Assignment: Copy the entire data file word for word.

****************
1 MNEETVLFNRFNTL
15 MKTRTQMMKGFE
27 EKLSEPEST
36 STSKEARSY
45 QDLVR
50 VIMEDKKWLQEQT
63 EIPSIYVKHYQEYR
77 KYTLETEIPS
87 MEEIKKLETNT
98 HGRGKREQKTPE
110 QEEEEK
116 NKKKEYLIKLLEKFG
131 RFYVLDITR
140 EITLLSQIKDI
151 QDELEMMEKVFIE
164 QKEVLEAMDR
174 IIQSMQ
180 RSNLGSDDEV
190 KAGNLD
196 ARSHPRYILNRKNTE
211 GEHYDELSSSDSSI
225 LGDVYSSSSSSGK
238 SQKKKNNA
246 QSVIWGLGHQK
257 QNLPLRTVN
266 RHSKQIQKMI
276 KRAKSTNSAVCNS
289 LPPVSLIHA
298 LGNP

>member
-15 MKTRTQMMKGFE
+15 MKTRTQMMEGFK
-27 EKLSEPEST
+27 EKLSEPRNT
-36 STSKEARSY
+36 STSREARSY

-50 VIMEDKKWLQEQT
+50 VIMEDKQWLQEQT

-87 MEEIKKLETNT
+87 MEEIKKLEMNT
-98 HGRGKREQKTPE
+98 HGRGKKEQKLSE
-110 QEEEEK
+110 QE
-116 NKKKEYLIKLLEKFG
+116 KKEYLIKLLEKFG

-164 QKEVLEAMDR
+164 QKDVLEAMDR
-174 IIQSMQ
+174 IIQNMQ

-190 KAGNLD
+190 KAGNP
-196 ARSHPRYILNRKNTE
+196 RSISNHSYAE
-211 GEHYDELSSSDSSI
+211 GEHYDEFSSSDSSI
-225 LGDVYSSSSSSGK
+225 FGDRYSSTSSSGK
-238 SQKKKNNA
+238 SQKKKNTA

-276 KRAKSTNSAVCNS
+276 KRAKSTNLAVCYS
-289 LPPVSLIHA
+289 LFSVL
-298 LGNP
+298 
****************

1 MNEETVLFNRFNTL
15 MKTRTQMMKGFE
27 EKLSEPEST
36 STSKEARSY
45 QDLVR
50 VIMEDKKWLQEQT
63 EIPSIYVKHYQEYR
77 KYTLETEIPS
87 MEEIKKLETNT
98 HGRGKREQKTPE
110 QEEEEK
116 NKKKEYLIKLLEKFG
131 RFYVLDITR
140 EITLLSQIKDI
151 QDELEMMEKVFIE
164 QKEVLEAMDR
174 IIQSMQ
180 RSNLGSDDEV
190 KAGNLD
196 ARSHPRYILNRKNTE
211 GEHYDELSSSDSSI
225 LGDVYSSSSSSGK
238 SQKKKNNA
246 QSVIWGLGHQK
257 QNLPLRTVN
266 RHSKQIQKMI
276 KRAKSTNSAVCNS
289 LPPVSLIHA
298 LGNP

>member
-15 MKTRTQMMKGFE
+15 MKTRTQMMEGFK
-27 EKLSEPEST
+27 EKLSEPRNT
-36 STSKEARSY
+36 STSREARSY

-50 VIMEDKKWLQEQT
+50 VIMEDKQWLQEQT

-87 MEEIKKLETNT
+87 MEEIKKLEMNT
-98 HGRGKREQKTPE
+98 HGRGKKEQKLSE
-110 QEEEEK
+110 QE
-116 NKKKEYLIKLLEKFG
+116 KKEYLIKLLEKFG

-164 QKEVLEAMDR
+164 QKDVLEAMDR
-174 IIQSMQ
+174 IIQNMQ

-190 KAGNLD
+190 KAGNP
-196 ARSHPRYILNRKNTE
+196 RSISNHSYAE
-211 GEHYDELSSSDSSI
+211 GEHYDEFSSSDSSI
-225 LGDVYSSSSSSGK
+225 FGDRYSSTSSSGK
-238 SQKKKNNA
+238 SQKKKNTA

-276 KRAKSTNSAVCNS
+276 KRAKSTNLAVCYS
-289 LPPVSLIHA
+289 LFSVL
-298 LGNP
+298 